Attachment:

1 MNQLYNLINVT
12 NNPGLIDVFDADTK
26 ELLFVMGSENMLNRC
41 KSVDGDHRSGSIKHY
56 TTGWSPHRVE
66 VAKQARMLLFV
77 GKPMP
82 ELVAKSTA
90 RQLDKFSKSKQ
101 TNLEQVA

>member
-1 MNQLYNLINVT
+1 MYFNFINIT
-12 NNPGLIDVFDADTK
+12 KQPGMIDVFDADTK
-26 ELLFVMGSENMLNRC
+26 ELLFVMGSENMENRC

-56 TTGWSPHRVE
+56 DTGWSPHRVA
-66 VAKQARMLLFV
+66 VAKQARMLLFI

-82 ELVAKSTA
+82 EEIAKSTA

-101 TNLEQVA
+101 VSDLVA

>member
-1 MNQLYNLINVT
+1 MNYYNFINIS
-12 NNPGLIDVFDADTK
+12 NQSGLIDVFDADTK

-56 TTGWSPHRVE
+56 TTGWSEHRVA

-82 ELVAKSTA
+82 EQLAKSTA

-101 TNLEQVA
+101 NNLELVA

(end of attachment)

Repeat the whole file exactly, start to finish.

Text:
1 MNQLYNLINVT
12 NNPGLIDVFDADTK
26 ELLFVMGSENMLNRC
41 KSVDGDHRSGSIKHY
56 TTGWSPHRVE
66 VAKQARMLLFV
77 GKPMP
82 ELVAKSTA
90 RQLDKFSKSKQ
101 TNLEQVA

>member
-1 MNQLYNLINVT
+1 MYFNFINIT
-12 NNPGLIDVFDADTK
+12 KQPGMIDVFDADTK
-26 ELLFVMGSENMLNRC
+26 ELLFVMGSENMENRC

-56 TTGWSPHRVE
+56 DTGWSPHRVA
-66 VAKQARMLLFV
+66 VAKQARMLLFI

-82 ELVAKSTA
+82 EEIAKSTA

-101 TNLEQVA
+101 VSDLVA

>member
-1 MNQLYNLINVT
+1 MNYYNFINIS
-12 NNPGLIDVFDADTK
+12 NQSGLIDVFDADTK

-56 TTGWSPHRVE
+56 TTGWSEHRVA

-82 ELVAKSTA
+82 EQLAKSTA

-101 TNLEQVA
+101 NNLELVA